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RELIGION/ Christians surrounded

February Thu 16, 2012

(Fotolia)  (Fotolia)

Since the decolonization of the last century, Europeans and Americans try to see the world differently, but they continue to do so from top to bottom. It is inevitable. The north-south perspective is obvious, despite efforts to overcome Eurocentrism. Perhaps the American’s recent interest in the Pacific is helping to change this mentality a bit, but the process is slow. This explains why the importance of the phenomenon of the persecution of Christians at the beginning of the XXI century is not adequately understood.

The Western media tends not to give it importance because they consider it an ideological or at least moral problem. If the media is radically liberal or progressive, the issues of the “Christians” are considered a matter for experts in law and it is not convenient to give those people space. If we think about a radio station, television channel or an independent newspaper, they certainly do not know how to handle the topic. It is not easily classifiable, there is no homosexuality in it or problems about the free market, and nor does it have to do with the clash of civilizations. In fact, Christians in the Middle East are Arabs like the Muslims. And so the media ends up not talking about it.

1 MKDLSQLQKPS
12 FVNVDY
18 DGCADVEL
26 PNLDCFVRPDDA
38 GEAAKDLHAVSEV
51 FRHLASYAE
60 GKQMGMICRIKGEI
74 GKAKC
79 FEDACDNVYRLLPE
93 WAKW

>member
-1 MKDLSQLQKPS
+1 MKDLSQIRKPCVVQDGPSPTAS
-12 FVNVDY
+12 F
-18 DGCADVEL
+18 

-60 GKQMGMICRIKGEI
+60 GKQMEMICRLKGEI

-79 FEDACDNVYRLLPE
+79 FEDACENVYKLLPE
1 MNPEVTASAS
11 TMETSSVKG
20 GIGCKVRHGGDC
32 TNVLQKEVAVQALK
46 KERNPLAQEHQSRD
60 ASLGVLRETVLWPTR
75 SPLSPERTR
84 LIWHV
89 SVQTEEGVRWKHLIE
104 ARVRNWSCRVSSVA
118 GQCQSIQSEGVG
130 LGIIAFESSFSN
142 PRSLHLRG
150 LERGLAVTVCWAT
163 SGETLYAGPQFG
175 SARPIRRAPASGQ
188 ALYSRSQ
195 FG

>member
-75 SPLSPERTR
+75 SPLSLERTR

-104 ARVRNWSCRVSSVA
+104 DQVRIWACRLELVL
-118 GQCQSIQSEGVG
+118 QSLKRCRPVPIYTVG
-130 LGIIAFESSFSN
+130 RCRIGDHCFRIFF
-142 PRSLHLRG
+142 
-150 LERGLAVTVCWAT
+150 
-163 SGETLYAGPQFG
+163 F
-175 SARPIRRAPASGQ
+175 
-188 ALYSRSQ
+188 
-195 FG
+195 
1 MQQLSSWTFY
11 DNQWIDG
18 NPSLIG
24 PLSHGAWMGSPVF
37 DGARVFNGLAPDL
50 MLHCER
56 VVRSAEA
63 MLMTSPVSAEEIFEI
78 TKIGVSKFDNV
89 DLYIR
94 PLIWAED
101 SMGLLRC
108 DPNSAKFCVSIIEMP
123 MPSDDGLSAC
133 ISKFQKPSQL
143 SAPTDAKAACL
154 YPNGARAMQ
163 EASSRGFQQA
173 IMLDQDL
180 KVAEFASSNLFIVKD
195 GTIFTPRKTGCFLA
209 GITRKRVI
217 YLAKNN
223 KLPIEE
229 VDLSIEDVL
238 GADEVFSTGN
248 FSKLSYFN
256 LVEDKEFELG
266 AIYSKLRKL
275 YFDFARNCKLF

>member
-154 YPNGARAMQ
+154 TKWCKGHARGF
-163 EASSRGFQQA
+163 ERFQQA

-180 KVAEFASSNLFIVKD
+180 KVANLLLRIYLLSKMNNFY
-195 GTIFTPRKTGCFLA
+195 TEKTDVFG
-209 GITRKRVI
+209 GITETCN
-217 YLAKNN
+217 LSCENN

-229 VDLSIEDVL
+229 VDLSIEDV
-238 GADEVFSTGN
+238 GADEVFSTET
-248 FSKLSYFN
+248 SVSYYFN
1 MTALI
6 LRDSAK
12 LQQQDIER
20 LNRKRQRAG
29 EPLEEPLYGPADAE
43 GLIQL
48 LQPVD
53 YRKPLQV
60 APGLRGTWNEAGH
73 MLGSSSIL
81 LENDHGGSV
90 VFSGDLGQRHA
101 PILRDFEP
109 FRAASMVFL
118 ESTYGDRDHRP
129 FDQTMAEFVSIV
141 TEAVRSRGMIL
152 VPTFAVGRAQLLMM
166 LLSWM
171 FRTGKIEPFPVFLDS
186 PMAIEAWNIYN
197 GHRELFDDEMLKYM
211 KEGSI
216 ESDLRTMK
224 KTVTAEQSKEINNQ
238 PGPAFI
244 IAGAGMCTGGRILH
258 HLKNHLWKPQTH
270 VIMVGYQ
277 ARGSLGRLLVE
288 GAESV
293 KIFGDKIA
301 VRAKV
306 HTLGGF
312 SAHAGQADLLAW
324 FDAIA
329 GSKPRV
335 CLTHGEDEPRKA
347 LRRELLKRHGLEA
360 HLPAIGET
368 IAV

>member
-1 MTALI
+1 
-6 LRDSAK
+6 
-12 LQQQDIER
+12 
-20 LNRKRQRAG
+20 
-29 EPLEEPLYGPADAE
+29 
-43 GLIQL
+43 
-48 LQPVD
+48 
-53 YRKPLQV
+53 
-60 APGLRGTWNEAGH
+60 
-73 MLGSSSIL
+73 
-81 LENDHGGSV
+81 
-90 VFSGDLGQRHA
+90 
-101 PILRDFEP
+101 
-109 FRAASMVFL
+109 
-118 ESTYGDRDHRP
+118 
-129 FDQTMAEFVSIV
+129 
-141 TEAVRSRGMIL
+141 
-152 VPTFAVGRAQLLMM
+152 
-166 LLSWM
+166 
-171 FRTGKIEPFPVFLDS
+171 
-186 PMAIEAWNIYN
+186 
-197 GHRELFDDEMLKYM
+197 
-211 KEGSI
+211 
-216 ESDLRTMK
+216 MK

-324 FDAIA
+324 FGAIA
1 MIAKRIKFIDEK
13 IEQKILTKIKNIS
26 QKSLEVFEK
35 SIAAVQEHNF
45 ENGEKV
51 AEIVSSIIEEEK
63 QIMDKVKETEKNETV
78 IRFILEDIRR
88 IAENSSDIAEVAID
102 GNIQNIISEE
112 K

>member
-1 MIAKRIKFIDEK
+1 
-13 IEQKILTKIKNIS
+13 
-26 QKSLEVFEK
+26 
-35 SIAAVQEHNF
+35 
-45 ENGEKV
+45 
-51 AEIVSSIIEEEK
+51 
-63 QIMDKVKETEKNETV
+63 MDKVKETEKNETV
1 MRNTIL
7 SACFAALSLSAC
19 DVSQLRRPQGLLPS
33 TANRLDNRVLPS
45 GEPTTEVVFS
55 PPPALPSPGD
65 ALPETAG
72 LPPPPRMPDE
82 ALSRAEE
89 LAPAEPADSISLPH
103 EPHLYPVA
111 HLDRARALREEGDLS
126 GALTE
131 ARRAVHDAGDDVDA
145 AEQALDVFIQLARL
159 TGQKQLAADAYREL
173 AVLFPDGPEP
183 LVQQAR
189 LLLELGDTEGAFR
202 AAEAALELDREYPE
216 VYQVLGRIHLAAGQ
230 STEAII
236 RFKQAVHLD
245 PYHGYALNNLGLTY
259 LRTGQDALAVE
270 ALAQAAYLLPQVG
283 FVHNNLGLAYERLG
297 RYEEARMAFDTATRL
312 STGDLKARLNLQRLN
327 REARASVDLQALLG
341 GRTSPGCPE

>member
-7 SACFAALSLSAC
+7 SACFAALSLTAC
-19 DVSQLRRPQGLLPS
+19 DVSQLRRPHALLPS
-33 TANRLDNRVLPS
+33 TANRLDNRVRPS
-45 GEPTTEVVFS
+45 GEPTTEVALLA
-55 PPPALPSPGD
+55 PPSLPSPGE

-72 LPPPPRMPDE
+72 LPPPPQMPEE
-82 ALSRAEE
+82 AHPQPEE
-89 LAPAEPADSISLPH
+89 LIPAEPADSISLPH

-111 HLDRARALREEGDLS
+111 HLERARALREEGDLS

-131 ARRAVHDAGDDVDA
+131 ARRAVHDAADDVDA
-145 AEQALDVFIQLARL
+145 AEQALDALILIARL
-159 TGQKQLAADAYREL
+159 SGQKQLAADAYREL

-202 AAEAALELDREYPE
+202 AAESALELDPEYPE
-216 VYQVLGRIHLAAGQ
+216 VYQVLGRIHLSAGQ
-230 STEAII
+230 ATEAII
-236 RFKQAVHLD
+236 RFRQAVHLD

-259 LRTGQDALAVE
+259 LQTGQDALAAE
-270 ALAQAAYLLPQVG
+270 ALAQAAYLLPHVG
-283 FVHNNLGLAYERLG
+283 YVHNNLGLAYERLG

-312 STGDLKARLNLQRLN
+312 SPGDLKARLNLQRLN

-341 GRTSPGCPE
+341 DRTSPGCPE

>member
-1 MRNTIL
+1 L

More than 100,000 Christians are killed every year and 200 million suffer because of their faith. The silence surrounding what is a true genocide is morally unacceptable. It is unacceptable because each case of persecution not only involves the freedom and dignity of an important group of people, but a junction on which the future, freedom and progress of much of the planet depends.

Let us take the case of the Middle East. The American mentality which gave rise to the intervention in Iraq was influenced by an abstract Christianity, unable to understand the origin and historical value of its beliefs, and also unable to understand the decisive importance of the Chaldean minority, who have been tortured since the war in 2003. The Chaldeans are the key to guaranteeing a pluralist state. They constitute an obstacle to the interests of Saudi Arabia and Iran in the region, and because of this, there are those who want to eliminate them. This is what Bush failed to see, and Obama as well.



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